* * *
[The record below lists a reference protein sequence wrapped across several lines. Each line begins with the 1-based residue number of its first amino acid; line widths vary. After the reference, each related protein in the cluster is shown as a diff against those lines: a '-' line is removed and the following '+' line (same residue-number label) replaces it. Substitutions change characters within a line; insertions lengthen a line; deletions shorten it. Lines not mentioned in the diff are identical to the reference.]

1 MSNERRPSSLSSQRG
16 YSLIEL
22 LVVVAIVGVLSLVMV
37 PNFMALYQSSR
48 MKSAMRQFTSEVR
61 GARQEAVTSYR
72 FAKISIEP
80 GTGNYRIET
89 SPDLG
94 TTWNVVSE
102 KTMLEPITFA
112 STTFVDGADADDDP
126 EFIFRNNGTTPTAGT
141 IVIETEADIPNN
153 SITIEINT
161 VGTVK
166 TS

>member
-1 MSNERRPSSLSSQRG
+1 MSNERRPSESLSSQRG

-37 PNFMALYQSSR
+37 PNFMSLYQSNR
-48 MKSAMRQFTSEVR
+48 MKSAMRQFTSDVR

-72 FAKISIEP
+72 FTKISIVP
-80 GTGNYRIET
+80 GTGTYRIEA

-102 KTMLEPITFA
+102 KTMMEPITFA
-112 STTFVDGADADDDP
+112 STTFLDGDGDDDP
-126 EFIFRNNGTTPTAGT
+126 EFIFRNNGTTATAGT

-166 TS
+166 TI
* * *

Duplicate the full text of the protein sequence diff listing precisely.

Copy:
[The record below lists a reference protein sequence wrapped across several lines. Each line begins with the 1-based residue number of its first amino acid; line widths vary. After the reference, each related protein in the cluster is shown as a diff against those lines: a '-' line is removed and the following '+' line (same residue-number label) replaces it. Substitutions change characters within a line; insertions lengthen a line; deletions shorten it. Lines not mentioned in the diff are identical to the reference.]

1 MSNERRPSSLSSQRG
16 YSLIEL
22 LVVVAIVGVLSLVMV
37 PNFMALYQSSR
48 MKSAMRQFTSEVR
61 GARQEAVTSYR
72 FAKISIEP
80 GTGNYRIET
89 SPDLG
94 TTWNVVSE
102 KTMLEPITFA
112 STTFVDGADADDDP
126 EFIFRNNGTTPTAGT
141 IVIETEADIPNN
153 SITIEINT
161 VGTVK
166 TS

>member
-1 MSNERRPSSLSSQRG
+1 MSNERRPSESLSSQRG

-37 PNFMALYQSSR
+37 PNFMSLYQSNR
-48 MKSAMRQFTSEVR
+48 MKSAMRQFTSDVR

-72 FAKISIEP
+72 FTKISIVP
-80 GTGNYRIET
+80 GTGTYRIEA

-102 KTMLEPITFA
+102 KTMMEPITFA
-112 STTFVDGADADDDP
+112 STTFLDGDGDDDP
-126 EFIFRNNGTTPTAGT
+126 EFIFRNNGTTATAGT

-166 TS
+166 TI